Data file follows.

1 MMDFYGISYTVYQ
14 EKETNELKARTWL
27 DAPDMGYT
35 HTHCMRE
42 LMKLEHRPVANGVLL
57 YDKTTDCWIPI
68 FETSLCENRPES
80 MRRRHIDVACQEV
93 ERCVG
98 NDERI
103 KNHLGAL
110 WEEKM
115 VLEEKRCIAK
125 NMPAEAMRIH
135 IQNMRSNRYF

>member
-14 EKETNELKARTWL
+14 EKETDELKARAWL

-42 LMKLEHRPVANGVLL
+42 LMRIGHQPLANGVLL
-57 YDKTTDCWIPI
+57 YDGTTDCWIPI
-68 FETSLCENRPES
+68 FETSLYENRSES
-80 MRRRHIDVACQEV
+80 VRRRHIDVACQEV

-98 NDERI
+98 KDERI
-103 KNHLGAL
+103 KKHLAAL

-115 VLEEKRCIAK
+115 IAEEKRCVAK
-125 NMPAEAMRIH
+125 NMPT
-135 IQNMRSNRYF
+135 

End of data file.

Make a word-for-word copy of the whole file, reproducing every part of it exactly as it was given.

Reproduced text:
1 MMDFYGISYTVYQ
14 EKETNELKARTWL
27 DAPDMGYT
35 HTHCMRE
42 LMKLEHRPVANGVLL
57 YDKTTDCWIPI
68 FETSLCENRPES
80 MRRRHIDVACQEV
93 ERCVG
98 NDERI
103 KNHLGAL
110 WEEKM
115 VLEEKRCIAK
125 NMPAEAMRIH
135 IQNMRSNRYF

>member
-14 EKETNELKARTWL
+14 EKETDELKARAWL

-42 LMKLEHRPVANGVLL
+42 LMRIGHQPLANGVLL
-57 YDKTTDCWIPI
+57 YDGTTDCWIPI
-68 FETSLCENRPES
+68 FETSLYENRSES
-80 MRRRHIDVACQEV
+80 VRRRHIDVACQEV

-98 NDERI
+98 KDERI
-103 KNHLGAL
+103 KKHLAAL

-115 VLEEKRCIAK
+115 IAEEKRCVAK
-125 NMPAEAMRIH
+125 NMPT
-135 IQNMRSNRYF
+135 